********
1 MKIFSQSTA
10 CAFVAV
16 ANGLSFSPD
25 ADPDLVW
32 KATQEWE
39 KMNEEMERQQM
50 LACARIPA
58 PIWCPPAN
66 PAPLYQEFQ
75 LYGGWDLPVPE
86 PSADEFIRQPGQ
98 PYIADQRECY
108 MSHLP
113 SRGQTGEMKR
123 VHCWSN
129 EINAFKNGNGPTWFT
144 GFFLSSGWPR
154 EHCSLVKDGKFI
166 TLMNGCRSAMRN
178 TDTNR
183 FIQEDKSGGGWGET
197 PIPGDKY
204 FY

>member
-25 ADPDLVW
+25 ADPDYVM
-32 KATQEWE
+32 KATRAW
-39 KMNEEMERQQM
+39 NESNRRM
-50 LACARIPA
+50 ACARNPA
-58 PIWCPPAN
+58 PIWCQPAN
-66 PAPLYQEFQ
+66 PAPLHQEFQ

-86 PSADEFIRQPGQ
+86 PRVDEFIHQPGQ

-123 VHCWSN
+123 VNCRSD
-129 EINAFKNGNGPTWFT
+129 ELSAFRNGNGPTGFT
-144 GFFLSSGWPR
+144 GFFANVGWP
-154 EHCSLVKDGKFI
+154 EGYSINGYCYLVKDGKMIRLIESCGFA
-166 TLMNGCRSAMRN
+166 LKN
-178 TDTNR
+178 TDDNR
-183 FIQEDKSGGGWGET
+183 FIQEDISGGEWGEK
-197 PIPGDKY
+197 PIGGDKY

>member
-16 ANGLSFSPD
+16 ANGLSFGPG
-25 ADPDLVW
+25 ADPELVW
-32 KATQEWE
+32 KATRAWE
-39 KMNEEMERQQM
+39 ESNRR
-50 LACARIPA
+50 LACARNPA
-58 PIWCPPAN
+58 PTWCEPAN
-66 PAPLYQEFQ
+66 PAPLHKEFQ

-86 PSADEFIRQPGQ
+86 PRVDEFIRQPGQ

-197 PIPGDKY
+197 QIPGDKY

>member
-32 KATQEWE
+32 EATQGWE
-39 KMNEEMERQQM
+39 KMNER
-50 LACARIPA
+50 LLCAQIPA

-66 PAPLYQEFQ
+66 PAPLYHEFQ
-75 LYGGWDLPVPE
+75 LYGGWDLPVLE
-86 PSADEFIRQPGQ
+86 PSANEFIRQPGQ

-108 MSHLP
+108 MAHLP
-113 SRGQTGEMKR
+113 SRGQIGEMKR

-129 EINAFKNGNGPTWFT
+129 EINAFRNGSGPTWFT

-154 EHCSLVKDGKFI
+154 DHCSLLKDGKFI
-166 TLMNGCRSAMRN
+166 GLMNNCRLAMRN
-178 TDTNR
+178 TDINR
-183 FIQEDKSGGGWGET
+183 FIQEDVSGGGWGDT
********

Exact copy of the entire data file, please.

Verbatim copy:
1 MKIFSQSTA
10 CAFVAV
16 ANGLSFSPD
25 ADPDLVW
32 KATQEWE
39 KMNEEMERQQM
50 LACARIPA
58 PIWCPPAN
66 PAPLYQEFQ
75 LYGGWDLPVPE
86 PSADEFIRQPGQ
98 PYIADQRECY
108 MSHLP
113 SRGQTGEMKR
123 VHCWSN
129 EINAFKNGNGPTWFT
144 GFFLSSGWPR
154 EHCSLVKDGKFI
166 TLMNGCRSAMRN
178 TDTNR
183 FIQEDKSGGGWGET
197 PIPGDKY
204 FY

>member
-25 ADPDLVW
+25 ADPDYVM
-32 KATQEWE
+32 KATRAW
-39 KMNEEMERQQM
+39 NESNRRM
-50 LACARIPA
+50 ACARNPA
-58 PIWCPPAN
+58 PIWCQPAN
-66 PAPLYQEFQ
+66 PAPLHQEFQ

-86 PSADEFIRQPGQ
+86 PRVDEFIHQPGQ

-123 VHCWSN
+123 VNCRSD
-129 EINAFKNGNGPTWFT
+129 ELSAFRNGNGPTGFT
-144 GFFLSSGWPR
+144 GFFANVGWP
-154 EHCSLVKDGKFI
+154 EGYSINGYCYLVKDGKMIRLIESCGFA
-166 TLMNGCRSAMRN
+166 LKN
-178 TDTNR
+178 TDDNR
-183 FIQEDKSGGGWGET
+183 FIQEDISGGEWGEK
-197 PIPGDKY
+197 PIGGDKY

>member
-16 ANGLSFSPD
+16 ANGLSFGPG
-25 ADPDLVW
+25 ADPELVW
-32 KATQEWE
+32 KATRAWE
-39 KMNEEMERQQM
+39 ESNRR
-50 LACARIPA
+50 LACARNPA
-58 PIWCPPAN
+58 PTWCEPAN
-66 PAPLYQEFQ
+66 PAPLHKEFQ

-86 PSADEFIRQPGQ
+86 PRVDEFIRQPGQ

-197 PIPGDKY
+197 QIPGDKY

>member
-32 KATQEWE
+32 EATQGWE
-39 KMNEEMERQQM
+39 KMNER
-50 LACARIPA
+50 LLCAQIPA

-66 PAPLYQEFQ
+66 PAPLYHEFQ
-75 LYGGWDLPVPE
+75 LYGGWDLPVLE
-86 PSADEFIRQPGQ
+86 PSANEFIRQPGQ

-108 MSHLP
+108 MAHLP
-113 SRGQTGEMKR
+113 SRGQIGEMKR

-129 EINAFKNGNGPTWFT
+129 EINAFRNGSGPTWFT

-154 EHCSLVKDGKFI
+154 DHCSLLKDGKFI
-166 TLMNGCRSAMRN
+166 GLMNNCRLAMRN
-178 TDTNR
+178 TDINR
-183 FIQEDKSGGGWGET
+183 FIQEDVSGGGWGDT